Guest post by Fan Wu
David, an entrepreneur, world traveler, and longtime friend, e-mailed me to say he disliked my latest blog entry, “Being Published, and Then…
” He wrote: “This post is too dark and negative…I hope that in your next post you will talk about solutions to writers’ problems.”
I’m no marketing genius but I understand what David meant. Yes, the Web has provided great opportunities for writers to market and promote their own writing. Writers can create an author website, open a fan page on Facebook and other networking sites, blog and tweet, send out regular newsletters, make a book trailer, and engage in many other activities to connect with readers or potential readers.
If you follow the advice from Seth Goldin
, my former coworker at Yahoo!, you should give away your books to get your name out and get readers hooked, then charge them later–either directly (sorry, my next books are no longer free) or indirectly (you need not pay, but please tell others about the books so they can buy them).
I’m sure many writers are already using the Web and viral marketing to get buzz for their books, and have probably benefited from their diligence. But so many factors determine whether a book sells or not. A writer would be naïve to bet his or her life on self-promotion.
Assume you have written a good book. Not all books are the same. Non-fiction books typically sell better than fiction and have relatively identifiable and targetable audiences. Crime and detective fiction tends to have more followers than literary novels. If your book is a short-story collection or poetry chapbook, count on a very limited readership.
Also, the Web is no longer a novice but a saturated medium filled with information, advertisements, and propaganda. According to Bowker
, the world’s leading source for bibliographic information, 561,580 new book titles and editions were published in the U.S. in 2008, almost half non-traditional, mainly on-demand books. Bowker projected that the number would stay the same in the traditional book segment in 2009, but that on-demand books would reach a staggering 764,448, a 181% increase over 2008’s 271,851 titles. I assume all these books want attention and that many authors have engaged the Web skillfully and thoroughly. Now, how do you stand out in this vast universe?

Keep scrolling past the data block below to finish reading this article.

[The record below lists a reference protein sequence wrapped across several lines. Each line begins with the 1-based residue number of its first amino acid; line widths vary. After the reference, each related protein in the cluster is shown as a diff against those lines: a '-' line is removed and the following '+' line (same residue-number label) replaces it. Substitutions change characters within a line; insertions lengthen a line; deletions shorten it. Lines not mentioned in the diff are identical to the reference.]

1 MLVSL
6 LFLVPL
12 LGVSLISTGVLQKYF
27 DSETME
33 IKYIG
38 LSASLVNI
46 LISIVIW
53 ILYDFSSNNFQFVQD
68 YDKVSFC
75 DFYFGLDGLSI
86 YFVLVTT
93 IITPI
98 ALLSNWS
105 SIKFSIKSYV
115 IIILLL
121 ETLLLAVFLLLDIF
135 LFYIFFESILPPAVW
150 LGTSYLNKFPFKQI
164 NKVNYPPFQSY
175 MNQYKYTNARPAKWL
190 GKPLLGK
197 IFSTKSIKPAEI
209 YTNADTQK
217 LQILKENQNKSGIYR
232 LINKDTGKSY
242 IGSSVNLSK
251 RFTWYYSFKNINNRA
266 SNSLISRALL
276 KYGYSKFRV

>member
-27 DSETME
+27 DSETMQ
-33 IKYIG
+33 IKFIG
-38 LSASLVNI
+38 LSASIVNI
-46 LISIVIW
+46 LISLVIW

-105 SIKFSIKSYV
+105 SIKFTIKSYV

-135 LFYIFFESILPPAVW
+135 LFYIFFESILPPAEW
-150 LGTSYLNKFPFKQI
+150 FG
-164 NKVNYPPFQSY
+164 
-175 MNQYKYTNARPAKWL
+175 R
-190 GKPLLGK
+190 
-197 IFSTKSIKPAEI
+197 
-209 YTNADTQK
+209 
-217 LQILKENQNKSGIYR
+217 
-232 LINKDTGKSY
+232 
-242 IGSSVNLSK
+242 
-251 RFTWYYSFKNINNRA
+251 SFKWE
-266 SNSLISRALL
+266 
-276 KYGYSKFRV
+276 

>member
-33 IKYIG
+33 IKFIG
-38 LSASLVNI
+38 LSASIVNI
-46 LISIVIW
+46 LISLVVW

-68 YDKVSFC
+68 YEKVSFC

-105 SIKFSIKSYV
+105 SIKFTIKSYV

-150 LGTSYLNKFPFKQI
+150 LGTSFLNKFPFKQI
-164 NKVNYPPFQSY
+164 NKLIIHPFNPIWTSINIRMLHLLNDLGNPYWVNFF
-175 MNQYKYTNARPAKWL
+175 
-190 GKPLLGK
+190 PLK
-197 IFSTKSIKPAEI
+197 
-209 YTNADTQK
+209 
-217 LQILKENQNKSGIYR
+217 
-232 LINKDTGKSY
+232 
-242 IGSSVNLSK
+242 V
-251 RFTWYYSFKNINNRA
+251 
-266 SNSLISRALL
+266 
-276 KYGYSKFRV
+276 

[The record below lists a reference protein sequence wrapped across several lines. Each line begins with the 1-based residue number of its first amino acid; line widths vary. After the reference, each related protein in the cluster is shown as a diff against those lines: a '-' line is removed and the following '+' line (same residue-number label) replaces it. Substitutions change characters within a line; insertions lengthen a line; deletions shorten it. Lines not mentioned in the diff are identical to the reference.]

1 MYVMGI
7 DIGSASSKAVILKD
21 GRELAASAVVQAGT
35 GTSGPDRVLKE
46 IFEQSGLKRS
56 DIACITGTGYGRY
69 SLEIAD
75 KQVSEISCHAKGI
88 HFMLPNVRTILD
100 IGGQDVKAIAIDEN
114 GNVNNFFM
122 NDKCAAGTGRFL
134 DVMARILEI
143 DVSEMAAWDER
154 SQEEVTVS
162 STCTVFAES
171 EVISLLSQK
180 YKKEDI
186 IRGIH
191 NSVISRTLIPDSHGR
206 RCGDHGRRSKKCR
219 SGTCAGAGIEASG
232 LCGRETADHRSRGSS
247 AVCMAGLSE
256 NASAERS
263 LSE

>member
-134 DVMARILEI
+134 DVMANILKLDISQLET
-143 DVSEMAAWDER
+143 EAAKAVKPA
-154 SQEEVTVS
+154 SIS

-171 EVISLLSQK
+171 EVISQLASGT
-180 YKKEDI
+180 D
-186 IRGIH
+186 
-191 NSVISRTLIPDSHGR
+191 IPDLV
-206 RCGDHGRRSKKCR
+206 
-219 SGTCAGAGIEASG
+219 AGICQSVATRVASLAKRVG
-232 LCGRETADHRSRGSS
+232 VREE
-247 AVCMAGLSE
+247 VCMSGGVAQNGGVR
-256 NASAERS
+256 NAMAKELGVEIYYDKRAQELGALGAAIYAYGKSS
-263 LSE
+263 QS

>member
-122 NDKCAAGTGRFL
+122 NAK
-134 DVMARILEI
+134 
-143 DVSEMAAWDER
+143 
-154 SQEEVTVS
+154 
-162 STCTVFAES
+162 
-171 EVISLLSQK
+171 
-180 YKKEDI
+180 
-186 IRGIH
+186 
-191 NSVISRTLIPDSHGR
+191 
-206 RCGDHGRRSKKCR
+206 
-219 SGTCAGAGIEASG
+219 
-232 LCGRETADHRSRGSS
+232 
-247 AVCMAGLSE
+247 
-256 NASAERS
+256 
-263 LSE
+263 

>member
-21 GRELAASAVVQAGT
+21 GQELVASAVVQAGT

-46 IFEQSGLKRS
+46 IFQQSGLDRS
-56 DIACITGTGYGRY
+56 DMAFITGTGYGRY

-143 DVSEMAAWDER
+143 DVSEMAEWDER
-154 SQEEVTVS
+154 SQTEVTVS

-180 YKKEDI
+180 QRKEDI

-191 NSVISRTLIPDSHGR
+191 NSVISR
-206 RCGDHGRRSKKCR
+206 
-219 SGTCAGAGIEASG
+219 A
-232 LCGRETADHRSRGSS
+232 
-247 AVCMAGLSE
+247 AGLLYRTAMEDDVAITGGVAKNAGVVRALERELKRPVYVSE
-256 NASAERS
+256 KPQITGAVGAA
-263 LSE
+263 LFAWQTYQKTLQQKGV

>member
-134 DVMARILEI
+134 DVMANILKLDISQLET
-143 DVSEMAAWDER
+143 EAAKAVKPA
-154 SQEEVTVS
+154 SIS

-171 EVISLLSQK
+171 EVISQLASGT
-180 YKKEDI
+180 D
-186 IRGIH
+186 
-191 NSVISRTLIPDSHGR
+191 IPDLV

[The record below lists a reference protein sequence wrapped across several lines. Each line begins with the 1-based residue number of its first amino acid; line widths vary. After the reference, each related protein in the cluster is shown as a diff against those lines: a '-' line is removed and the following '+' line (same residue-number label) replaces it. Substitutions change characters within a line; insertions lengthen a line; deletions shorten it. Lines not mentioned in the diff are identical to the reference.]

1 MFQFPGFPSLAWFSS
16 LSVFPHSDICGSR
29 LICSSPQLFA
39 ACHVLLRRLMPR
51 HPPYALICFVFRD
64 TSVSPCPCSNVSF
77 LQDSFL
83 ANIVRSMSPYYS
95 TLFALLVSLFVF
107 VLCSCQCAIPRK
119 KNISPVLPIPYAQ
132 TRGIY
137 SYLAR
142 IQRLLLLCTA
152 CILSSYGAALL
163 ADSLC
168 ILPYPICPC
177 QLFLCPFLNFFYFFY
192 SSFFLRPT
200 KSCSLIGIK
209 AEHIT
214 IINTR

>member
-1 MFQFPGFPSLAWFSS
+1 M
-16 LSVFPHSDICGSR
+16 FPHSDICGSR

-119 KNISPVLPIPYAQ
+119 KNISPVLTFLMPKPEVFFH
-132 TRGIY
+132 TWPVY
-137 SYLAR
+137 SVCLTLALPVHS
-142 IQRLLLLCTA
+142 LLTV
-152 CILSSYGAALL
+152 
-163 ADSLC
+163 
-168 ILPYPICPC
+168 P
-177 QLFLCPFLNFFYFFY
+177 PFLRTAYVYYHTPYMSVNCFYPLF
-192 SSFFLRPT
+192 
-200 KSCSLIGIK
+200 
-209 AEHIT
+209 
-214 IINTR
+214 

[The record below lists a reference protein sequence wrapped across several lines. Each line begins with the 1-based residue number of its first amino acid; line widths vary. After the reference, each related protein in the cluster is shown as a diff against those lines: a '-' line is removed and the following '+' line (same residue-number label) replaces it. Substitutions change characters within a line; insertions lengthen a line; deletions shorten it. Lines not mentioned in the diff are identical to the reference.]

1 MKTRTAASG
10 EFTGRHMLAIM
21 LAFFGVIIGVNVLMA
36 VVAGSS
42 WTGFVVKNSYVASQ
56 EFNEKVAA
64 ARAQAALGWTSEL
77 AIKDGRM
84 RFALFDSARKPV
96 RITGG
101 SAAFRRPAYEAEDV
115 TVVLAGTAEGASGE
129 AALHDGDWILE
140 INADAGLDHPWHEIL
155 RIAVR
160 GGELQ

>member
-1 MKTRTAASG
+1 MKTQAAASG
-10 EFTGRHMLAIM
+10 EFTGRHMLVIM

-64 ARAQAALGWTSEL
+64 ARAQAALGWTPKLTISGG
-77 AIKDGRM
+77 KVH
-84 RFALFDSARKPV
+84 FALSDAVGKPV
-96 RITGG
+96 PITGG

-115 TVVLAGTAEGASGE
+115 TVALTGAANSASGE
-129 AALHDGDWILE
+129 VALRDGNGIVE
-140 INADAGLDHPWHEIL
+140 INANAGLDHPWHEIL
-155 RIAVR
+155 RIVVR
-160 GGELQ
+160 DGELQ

Writers have different personalities, too. Some are naturally excellent marketers, such as Truman Capote
. His seductive and suggestive photo on the dustjacket of Other Voices, Other Rooms
(1948), and his legendary Black-and-White Ball, probably caused more attention and comment than his prose during his time. But many writers, such as myself, prefer to spend their hard-earned time writing–after all, writing itself makes us writers, a process that pleases and fulfills us, not selling books as if they were vacuum cleaners or Tupperware.
Of course, it would also be naïve to think writers could count on their publishers to do much, since 95% of their marketing budgets are probably spent on less than 5% of their authors. Writers must learn how to balance writing and marketing. If you have money to spare and believe your book will sell, you might consider hiring a professional publicist–a good one, please, or the money would most likely be wasted.
But while you’re committed to making your book a best-seller, don’t forget that it’s crucial to first write a good book.
“Writers rule!” David announced at the end of his email. I appreciate his optimism and his faith. I hope he’s right.
This is Fan’s third post for Get Behind the Plough.